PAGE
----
The Value of a Regional 'Living' COVID-19 Registry and the Challenges of Keeping it Alive
Perspectives in Health Information Management
Background: The availability of accurate, reliable, and timely clinical data is crucial for clinicians, researchers, and policymakers so that they can respond effectively to emerging public health threats. This was typified by the recent SARS-CoV-2 pandemic and the critical knowledge and data gaps associated with novel Coronavirus 2019 disease (COVID-19).We sought to create an adaptive, living data mart containing detailed clinical, epidemiologic, and outcome data from COVID-19 patients in our healthcare system. If successful, the approach could then be used for any future outbreak or disease.
Methods: From 3/13/2020 onward, demographics, comorbidities, outpatient medications, along with 75 laboratory, 2 imaging, 19 therapeutic, and 4 outcome-related parameters, were manually extracted from the electronic medical record (EMR) of SARS-CoV-2 positive patients. These parameters were entered on a registry featuring calculation, graphing tools, pivot tables, and a macro programming language. Initially, two internal medicine residents populated the database, then professional data abstractors populated the registry. Clinical parameters were developed with input from infectious diseases and critical care physicians and using a modified COVID-19 worksheet from the U.S. Centers for Disease Control and Prevention (CDC). Registry contents were migrated to a browser-based, metadata-driven electronic data capture software platform. Eventually, we developed queries and used various business intelligence (BI) tools which enabled us to semi-automate data ingestion of 147 clinical and outcome parameters from the EMR, via a large U.S. hospital-based, service-level, all-payer database. Statistics were performed in R and Minitab.
Results: From March 13, 2020 to May 17, 2021, 549,691 SARS-CoV-2 test results on 236,144 distinct patients, along with location, admission status, and other epidemiologic details are stored on the cloud-based BI platform. From March 2020 until May 2021, extraction of clinical-epidemiologic parameter had to be performed manually. Of those, 543 have had >/=75 parameters fully entered in the registry. Ten clinical characteristics were significantly associated with the need for hospital admission. Only one characteristic was associated with a need for ICU admission. Use of supplemental oxygen, vasopressors and outpatient statin were associated with increased mortality.Initially, 0.5hrs -1.5 hours per patient chart (approximately 450-575 person hours) were required to manually extract the parameters and populate the registry. As of May 17, 2021, semi-automated data ingestion from the U.S. hospital all-payer database, employing user-defined queries, was implemented. That process can ingest and populate the registry with 147 clinical, epidemiologic, and outcome parameters at a rate of 2 hours per 100 patient charts.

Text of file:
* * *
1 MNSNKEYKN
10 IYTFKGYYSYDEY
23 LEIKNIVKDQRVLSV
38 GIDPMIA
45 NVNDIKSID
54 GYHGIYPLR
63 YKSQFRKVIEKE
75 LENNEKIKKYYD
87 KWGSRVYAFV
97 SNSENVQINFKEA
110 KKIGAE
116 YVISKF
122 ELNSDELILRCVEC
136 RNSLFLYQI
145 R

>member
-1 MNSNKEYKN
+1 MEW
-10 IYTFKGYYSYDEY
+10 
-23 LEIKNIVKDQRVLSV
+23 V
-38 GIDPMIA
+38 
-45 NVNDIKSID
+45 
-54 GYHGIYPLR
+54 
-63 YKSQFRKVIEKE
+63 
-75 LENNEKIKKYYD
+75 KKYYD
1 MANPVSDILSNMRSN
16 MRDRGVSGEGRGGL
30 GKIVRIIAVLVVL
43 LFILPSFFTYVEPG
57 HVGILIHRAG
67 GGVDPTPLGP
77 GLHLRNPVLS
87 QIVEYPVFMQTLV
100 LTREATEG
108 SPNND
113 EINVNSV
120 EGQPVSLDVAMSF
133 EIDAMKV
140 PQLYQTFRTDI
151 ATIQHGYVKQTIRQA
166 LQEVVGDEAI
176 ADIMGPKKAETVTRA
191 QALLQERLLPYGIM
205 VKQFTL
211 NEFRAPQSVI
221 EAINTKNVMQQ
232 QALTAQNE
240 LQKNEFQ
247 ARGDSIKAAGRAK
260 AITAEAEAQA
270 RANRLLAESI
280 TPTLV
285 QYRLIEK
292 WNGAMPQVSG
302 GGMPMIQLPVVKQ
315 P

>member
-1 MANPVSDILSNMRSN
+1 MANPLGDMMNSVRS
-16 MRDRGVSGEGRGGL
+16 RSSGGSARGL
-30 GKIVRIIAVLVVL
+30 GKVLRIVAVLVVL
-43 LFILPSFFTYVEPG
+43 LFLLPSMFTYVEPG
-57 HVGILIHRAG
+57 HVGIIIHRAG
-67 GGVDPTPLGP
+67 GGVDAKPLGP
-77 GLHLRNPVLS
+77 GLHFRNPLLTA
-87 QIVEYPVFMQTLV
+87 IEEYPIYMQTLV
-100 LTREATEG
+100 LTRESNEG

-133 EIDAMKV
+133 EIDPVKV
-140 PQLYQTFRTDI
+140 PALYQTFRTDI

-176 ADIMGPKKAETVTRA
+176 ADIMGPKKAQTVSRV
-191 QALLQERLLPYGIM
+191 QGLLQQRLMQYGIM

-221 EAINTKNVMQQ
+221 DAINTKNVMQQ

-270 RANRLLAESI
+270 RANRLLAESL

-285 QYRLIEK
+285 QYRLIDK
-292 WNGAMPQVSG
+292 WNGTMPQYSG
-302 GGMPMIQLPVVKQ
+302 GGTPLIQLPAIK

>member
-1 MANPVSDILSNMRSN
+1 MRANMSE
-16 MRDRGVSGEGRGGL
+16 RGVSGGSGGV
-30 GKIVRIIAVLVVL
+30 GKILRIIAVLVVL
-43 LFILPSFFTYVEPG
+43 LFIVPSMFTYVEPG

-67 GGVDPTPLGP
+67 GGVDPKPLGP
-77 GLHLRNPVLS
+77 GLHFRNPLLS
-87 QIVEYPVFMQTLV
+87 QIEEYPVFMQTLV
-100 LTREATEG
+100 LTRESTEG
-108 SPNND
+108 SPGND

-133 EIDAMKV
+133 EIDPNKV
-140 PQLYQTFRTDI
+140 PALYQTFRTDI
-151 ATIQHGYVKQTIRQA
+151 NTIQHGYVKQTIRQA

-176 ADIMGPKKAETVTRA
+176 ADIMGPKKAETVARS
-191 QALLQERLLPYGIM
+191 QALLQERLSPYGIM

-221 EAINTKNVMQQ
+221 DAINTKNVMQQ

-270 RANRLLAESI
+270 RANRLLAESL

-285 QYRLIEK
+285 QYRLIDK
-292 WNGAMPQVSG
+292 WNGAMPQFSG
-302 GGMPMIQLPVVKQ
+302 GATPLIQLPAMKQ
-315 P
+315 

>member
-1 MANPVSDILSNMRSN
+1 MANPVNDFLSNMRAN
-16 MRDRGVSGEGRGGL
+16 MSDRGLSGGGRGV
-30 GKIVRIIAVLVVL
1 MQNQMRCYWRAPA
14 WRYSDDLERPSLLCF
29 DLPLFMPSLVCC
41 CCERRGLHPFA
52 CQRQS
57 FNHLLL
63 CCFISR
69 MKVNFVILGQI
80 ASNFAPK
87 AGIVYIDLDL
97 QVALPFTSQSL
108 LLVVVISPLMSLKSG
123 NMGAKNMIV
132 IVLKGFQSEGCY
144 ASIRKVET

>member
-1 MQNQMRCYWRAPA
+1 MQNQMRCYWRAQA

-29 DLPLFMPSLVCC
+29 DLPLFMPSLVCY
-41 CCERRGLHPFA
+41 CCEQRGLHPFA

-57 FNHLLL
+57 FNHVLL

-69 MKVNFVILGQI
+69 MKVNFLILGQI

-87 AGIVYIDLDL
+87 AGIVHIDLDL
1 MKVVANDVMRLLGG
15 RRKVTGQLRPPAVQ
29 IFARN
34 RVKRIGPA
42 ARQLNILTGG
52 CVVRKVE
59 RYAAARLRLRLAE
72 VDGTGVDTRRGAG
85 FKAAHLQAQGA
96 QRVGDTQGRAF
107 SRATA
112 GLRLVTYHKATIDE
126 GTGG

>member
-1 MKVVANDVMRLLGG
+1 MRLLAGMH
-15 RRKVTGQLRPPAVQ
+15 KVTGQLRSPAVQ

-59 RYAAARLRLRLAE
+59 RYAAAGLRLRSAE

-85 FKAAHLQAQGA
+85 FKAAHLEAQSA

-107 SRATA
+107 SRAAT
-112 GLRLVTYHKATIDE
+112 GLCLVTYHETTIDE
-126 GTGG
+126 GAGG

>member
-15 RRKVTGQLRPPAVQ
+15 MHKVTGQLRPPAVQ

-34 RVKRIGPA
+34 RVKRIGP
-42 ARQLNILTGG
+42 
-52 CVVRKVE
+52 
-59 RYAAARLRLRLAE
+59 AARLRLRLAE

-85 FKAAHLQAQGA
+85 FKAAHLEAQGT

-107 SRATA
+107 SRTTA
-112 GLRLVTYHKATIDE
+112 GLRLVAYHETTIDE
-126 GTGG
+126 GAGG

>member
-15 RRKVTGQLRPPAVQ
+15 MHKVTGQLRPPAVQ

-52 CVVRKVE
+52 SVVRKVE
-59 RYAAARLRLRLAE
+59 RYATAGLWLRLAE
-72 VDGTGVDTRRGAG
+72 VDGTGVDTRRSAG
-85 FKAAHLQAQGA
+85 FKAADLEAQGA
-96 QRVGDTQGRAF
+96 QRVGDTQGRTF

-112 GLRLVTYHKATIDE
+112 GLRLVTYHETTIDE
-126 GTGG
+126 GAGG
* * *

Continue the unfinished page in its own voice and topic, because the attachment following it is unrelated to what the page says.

Conclusion: A living COVID-19 registry represents a mechanism to facilitate optimal sharing of data between providers, consumers, health information networks, and health plans through technology-enabled, secure-access electronic health information. Our approach also involves a diversity of new roles in the field, such as using residents, staff, and the quality department, in addition to professional data extractors and the health informatics team.Initially, due to the overwhelming number of infections that continues to accelerate, and the labor/time intense nature of the project, only a small fraction of all patients with COVID-19 had all parameters entered in the registry. Therefore, this report also offers lessons learned and discusses sustainability issues, should others wish to establish a registry. It also highlights the registry's local and broader public health significance. Beginning in June 2021, whole-genome sequencing results such as lineages harboring important viral mutations, or variants of concern will be linked to the clinical meta-data.
Medical Subject Headings
COVID-19; Critical Care; Hospitalization; Humans; Registries; SARS-CoV-2; United States
Hanna, J., Chen, T., Portales-Castillo, C. A., Said, M., Bulnes, R., Newhart, D., Sienk, L., Schantz, K., Rozzi, K., Alag, K., Bress, J., & Lesho, E. (2021). The Value of a Regional 'Living' COVID-19 Registry and the Challenges of Keeping it Alive. Perspectives in Health Information Management, 18 (3), 1. Retrieved from https://scholar.rochesterregional.org/rrhpubs/1235